There was no wild celebration, no beating of the chest. Mark Selby emerged from his silo of concentration and allowed himself two clenched fists as the winning ball dropped, the job meticulously completed. This was the night he became a four-time Crucible world champion, when he joined Stephen Hendry, Steve Davis, Ronnie O’Sullivan and John Higgins in that elite class. But over the course of four compelling sessions it was also a final in which the unshakeable Selby demonstrated why he is almost impossible to beat when it really matters.
Selby has now won 17 of the 18 major finals since he first became a world champion in 2014, a clinical streak which Shaun Murphy could not stop in an 18-15 defeat. It will not go down as a classic of heavy scoring, with only five centuries and countless 50-odd breaks falling apart. But it was a memorable meeting of snooker styles, even ideologies, between Selby’s pragmatism and Murphy’s impulse, between one player who blocks out the crowd and another who invites them in, who plugs himself into the noise. A moment which epitomised the dichotomy came at 12-9, when Murphy came to the table and declined a simple safety, instead throwing himself at an ambitious long red which barely bothered the pocket. Selby calmly mopped up to go 13-9.
You couldn’t blame Murphy for employing the entertaining snooker which got him to the final, for leaning on attacking instincts which shot him to fame in 2005 when the rosy-cheeked debutant won the world title, firing at everything geometrically pottable. A 22-year-old Murphy was irresistible that year and it seemed unimaginable he could go so long without another world crown, but spells of thrilling infallibility, like Judd Trump’s blitz of centuries two years ago, tend to be the exception, not the rule. Minimising a rival’s opportunities usually counts for more than manufacturing your own.
Selby sealed the world title on Monday but it was really won on Sunday evening in a spell which captured exactly why playing him is such a chastening experience. Selby won six of the night’s last seven frames; at one stage Murphy went an entire hour without potting a ball. Gradually Selby increased the pressure, both on the scoreboard and on the Crucible floor, heat rising under the striplights, like a form of extremely genteel psychological torture in which the exponent is wearing bowtie.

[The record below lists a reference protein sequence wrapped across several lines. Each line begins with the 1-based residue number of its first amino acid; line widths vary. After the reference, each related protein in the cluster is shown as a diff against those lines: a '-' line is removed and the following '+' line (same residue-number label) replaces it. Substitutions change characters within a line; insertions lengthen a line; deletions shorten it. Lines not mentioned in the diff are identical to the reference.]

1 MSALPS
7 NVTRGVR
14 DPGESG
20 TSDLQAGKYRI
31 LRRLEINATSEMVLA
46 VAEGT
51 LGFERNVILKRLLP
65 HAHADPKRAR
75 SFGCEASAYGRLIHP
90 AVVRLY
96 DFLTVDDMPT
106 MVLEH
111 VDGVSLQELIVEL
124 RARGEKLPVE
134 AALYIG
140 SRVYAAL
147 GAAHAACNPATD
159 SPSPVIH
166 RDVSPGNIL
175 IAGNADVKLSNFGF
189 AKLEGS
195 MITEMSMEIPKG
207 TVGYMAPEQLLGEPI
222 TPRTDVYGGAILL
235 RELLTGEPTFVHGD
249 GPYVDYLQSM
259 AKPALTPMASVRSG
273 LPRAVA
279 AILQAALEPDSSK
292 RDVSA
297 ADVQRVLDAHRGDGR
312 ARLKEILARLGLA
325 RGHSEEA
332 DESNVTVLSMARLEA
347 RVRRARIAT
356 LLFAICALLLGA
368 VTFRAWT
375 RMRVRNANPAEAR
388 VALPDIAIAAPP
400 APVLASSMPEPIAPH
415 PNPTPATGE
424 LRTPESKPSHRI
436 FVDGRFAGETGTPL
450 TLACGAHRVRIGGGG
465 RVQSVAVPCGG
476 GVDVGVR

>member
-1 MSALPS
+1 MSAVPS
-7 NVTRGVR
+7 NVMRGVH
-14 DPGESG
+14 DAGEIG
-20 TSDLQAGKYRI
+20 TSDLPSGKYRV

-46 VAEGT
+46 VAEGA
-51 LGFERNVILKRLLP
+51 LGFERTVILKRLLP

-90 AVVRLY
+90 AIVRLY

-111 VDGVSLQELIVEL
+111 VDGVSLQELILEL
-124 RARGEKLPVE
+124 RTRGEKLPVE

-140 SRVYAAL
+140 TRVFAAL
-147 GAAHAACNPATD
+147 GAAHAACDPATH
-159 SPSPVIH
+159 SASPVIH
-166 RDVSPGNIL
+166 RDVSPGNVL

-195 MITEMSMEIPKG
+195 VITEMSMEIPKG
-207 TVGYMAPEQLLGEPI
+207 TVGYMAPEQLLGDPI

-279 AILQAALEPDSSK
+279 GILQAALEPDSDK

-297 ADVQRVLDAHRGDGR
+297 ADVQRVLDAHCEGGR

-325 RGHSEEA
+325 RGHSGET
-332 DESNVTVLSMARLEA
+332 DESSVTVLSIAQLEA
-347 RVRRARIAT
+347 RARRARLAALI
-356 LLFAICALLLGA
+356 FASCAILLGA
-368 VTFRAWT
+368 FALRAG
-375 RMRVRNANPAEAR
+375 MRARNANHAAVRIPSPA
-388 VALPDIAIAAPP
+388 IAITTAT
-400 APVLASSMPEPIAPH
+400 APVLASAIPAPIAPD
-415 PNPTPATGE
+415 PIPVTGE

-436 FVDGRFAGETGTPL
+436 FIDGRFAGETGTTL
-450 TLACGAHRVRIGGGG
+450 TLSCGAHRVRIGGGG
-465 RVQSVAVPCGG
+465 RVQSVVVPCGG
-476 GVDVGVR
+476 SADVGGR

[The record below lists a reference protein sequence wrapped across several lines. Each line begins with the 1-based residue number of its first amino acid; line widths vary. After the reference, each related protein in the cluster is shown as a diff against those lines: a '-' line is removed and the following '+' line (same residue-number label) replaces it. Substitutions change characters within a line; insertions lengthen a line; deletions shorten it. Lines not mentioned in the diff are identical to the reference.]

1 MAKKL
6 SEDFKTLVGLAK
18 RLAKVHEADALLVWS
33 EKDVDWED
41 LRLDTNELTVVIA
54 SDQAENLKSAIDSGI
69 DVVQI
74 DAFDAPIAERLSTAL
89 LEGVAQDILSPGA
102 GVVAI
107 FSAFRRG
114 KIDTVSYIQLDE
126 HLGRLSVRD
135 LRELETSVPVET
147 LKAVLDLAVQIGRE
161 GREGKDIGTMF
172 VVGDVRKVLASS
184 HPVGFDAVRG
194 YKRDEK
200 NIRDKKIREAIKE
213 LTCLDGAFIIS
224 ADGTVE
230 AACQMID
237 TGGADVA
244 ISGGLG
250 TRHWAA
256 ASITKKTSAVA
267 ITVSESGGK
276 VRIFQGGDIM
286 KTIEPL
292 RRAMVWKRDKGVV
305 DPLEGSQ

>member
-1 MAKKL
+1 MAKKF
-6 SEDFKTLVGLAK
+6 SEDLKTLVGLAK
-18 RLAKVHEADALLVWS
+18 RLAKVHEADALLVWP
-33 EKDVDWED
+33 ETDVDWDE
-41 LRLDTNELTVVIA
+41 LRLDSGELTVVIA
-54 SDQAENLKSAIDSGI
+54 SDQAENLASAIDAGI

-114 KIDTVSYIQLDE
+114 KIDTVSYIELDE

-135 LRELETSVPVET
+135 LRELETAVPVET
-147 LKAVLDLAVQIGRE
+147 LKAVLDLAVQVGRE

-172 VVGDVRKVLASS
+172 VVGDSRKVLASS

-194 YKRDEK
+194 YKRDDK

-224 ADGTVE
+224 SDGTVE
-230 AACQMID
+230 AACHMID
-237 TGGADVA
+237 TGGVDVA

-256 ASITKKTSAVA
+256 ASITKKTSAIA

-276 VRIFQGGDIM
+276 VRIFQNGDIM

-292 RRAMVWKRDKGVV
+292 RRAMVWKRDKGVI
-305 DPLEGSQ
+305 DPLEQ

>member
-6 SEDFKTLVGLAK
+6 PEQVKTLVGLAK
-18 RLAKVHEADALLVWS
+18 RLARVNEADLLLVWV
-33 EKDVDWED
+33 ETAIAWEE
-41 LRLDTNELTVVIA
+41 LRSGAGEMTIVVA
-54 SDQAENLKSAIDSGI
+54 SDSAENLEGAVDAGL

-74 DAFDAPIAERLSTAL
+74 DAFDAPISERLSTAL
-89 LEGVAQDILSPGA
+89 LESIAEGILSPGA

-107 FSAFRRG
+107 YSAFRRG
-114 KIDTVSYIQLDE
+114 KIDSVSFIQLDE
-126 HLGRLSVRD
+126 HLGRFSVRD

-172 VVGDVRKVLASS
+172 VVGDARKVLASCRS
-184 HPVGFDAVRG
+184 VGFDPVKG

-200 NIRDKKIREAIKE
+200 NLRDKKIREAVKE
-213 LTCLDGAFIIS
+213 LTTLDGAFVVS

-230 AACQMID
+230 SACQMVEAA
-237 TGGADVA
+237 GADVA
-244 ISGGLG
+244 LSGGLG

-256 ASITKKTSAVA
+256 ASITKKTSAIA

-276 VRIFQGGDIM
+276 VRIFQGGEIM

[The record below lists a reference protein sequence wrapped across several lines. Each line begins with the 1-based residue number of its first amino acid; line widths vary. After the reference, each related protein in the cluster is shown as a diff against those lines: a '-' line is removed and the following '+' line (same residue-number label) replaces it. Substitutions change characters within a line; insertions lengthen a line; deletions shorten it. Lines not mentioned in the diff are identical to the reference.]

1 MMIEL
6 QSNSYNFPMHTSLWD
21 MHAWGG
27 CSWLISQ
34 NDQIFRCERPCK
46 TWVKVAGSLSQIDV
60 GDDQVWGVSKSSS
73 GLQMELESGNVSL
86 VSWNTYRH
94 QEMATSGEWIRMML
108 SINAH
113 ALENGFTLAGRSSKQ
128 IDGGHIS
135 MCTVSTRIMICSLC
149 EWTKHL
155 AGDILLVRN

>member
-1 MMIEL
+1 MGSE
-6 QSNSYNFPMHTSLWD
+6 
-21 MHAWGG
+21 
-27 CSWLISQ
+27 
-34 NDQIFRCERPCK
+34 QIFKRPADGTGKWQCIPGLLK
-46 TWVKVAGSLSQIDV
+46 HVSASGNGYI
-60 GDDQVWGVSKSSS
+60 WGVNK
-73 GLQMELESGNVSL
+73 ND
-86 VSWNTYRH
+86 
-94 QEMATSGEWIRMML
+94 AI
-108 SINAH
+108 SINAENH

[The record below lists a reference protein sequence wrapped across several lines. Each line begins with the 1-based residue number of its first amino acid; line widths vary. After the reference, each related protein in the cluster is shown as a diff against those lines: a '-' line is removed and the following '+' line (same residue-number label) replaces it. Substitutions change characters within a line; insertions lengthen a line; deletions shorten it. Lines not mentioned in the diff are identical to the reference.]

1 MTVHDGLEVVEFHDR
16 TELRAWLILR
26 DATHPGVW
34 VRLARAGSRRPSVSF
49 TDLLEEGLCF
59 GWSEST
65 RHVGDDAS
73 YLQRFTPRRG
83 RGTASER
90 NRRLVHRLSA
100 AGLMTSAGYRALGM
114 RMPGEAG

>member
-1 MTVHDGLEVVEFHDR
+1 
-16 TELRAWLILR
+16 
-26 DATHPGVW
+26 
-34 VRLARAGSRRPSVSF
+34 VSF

This was Selby at his best, scoring while gently taking away his rival’s sense of rhythm or timing so they eventually come back to the table feeling punch-drunk. His decision-making was almost impeccable; it would be wrong to say he was defensive but Selby saved his most spectacular shots when the risk was low. Like the moment on Monday afternoon when, 11-8 up but 51 points behind in the frame, he potted an outrageous red down the length of the table before cannoning into the black with precision (a moment so good the BBC quickly shoehorned it into their shortlist for shot of the tournament). It felt like an exclamation of intent, an announcement that he had taken full charge of the table, and although he couldn’t claw back the frame he posted successive breaks of 107, 54 and 50 to claim the next two and tighten his hold.
Murphy was always bound to explode into life and it came in thrilling bursts, like his brilliant break when 13-9 down which he finished left-handed, screwing the cue ball off cushions at impossible angles to the delight of the full capacity crowd. But his moments of exhilaration were answered by impenetrable calm: Selby took the next frame to carry a 14-11 advantage into the final session.
When they returned he moved out to 15-11 before Murphy cleared up masterfully to make it 15-12. They exchanged the next two frames before Selby hit a beautifully composed break of 120, the highest of the final, to take him within one of the trophy. Murphy hit back with back-to-back centuries of his own to reduce the deficit to 17-15, but it only delayed his defeat as Selby won a tactical final frame, the sort he relishes. Murphy’s final shot was a brave but high-risk red down the rail which was left sitting in the jaws.
For Murphy, a third lost final since his sole world title 16 years ago will be a source of encouragement, a sign he is back near his best after some fallow years. He is 38 and more chances will come, yet on this evidence he will need to be near-perfect to break down the granite consistency of the game’s very top tier. For Selby, a relentless display added his name to an elite band of four-time Crucible champions on another night of quiet satisfaction, another final peerlessly closed out, another victory for the plotter over the potters.